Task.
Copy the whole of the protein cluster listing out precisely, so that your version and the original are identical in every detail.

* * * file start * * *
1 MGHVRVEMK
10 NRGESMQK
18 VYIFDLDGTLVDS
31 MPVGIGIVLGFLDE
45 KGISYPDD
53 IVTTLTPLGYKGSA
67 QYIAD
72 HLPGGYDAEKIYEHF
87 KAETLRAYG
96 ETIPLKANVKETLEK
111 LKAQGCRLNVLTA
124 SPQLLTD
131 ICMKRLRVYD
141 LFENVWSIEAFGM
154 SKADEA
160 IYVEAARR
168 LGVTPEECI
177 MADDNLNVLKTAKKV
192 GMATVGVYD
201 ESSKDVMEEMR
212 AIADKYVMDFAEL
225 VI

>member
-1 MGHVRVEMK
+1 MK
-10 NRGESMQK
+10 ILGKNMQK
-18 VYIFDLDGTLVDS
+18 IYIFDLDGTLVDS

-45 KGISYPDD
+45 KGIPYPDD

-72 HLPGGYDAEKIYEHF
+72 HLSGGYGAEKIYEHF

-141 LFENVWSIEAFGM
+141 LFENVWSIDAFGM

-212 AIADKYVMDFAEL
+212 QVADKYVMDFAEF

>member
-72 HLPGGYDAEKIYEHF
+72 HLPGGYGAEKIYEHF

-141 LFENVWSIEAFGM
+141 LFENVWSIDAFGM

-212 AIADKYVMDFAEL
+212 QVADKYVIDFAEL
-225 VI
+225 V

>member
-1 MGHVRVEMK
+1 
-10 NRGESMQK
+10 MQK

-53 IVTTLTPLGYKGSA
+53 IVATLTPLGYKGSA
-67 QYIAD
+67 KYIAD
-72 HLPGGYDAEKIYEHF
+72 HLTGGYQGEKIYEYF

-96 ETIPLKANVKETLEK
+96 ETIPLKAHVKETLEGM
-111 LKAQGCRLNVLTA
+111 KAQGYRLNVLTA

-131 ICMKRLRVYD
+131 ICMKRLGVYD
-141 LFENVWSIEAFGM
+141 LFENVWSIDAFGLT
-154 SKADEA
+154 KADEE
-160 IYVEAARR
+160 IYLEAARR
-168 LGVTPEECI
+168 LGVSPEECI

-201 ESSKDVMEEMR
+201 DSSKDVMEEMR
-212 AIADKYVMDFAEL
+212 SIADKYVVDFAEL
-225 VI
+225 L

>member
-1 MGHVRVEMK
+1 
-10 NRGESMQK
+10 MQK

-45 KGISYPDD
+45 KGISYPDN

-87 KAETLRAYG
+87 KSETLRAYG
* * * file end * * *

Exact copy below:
1 MGHVRVEMK
10 NRGESMQK
18 VYIFDLDGTLVDS
31 MPVGIGIVLGFLDE
45 KGISYPDD
53 IVTTLTPLGYKGSA
67 QYIAD
72 HLPGGYDAEKIYEHF
87 KAETLRAYG
96 ETIPLKANVKETLEK
111 LKAQGCRLNVLTA
124 SPQLLTD
131 ICMKRLRVYD
141 LFENVWSIEAFGM
154 SKADEA
160 IYVEAARR
168 LGVTPEECI
177 MADDNLNVLKTAKKV
192 GMATVGVYD
201 ESSKDVMEEMR
212 AIADKYVMDFAEL
225 VI

>member
-1 MGHVRVEMK
+1 MK
-10 NRGESMQK
+10 ILGKNMQK
-18 VYIFDLDGTLVDS
+18 IYIFDLDGTLVDS

-45 KGISYPDD
+45 KGIPYPDD

-72 HLPGGYDAEKIYEHF
+72 HLSGGYGAEKIYEHF

-141 LFENVWSIEAFGM
+141 LFENVWSIDAFGM

-212 AIADKYVMDFAEL
+212 QVADKYVMDFAEF

>member
-72 HLPGGYDAEKIYEHF
+72 HLPGGYGAEKIYEHF

-141 LFENVWSIEAFGM
+141 LFENVWSIDAFGM

-212 AIADKYVMDFAEL
+212 QVADKYVIDFAEL
-225 VI
+225 V

>member
-1 MGHVRVEMK
+1 
-10 NRGESMQK
+10 MQK

-53 IVTTLTPLGYKGSA
+53 IVATLTPLGYKGSA
-67 QYIAD
+67 KYIAD
-72 HLPGGYDAEKIYEHF
+72 HLTGGYQGEKIYEYF

-96 ETIPLKANVKETLEK
+96 ETIPLKAHVKETLEGM
-111 LKAQGCRLNVLTA
+111 KAQGYRLNVLTA

-131 ICMKRLRVYD
+131 ICMKRLGVYD
-141 LFENVWSIEAFGM
+141 LFENVWSIDAFGLT
-154 SKADEA
+154 KADEE
-160 IYVEAARR
+160 IYLEAARR
-168 LGVTPEECI
+168 LGVSPEECI

-201 ESSKDVMEEMR
+201 DSSKDVMEEMR
-212 AIADKYVMDFAEL
+212 SIADKYVVDFAEL
-225 VI
+225 L

>member
-1 MGHVRVEMK
+1 
-10 NRGESMQK
+10 MQK

-45 KGISYPDD
+45 KGISYPDN

-87 KAETLRAYG
+87 KSETLRAYG